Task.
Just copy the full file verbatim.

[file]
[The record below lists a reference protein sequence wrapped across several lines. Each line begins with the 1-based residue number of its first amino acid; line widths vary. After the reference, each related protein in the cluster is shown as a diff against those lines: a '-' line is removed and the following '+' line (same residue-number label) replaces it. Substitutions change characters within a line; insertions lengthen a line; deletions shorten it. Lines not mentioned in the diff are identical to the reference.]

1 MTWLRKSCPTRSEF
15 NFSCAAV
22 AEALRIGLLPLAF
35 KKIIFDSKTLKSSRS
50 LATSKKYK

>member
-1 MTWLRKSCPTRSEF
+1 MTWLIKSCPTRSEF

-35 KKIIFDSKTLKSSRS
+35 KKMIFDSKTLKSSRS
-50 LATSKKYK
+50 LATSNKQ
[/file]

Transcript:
[The record below lists a reference protein sequence wrapped across several lines. Each line begins with the 1-based residue number of its first amino acid; line widths vary. After the reference, each related protein in the cluster is shown as a diff against those lines: a '-' line is removed and the following '+' line (same residue-number label) replaces it. Substitutions change characters within a line; insertions lengthen a line; deletions shorten it. Lines not mentioned in the diff are identical to the reference.]

1 MTWLRKSCPTRSEF
15 NFSCAAV
22 AEALRIGLLPLAF
35 KKIIFDSKTLKSSRS
50 LATSKKYK

>member
-1 MTWLRKSCPTRSEF
+1 MTWLIKSCPTRSEF

-35 KKIIFDSKTLKSSRS
+35 KKMIFDSKTLKSSRS
-50 LATSKKYK
+50 LATSNKQ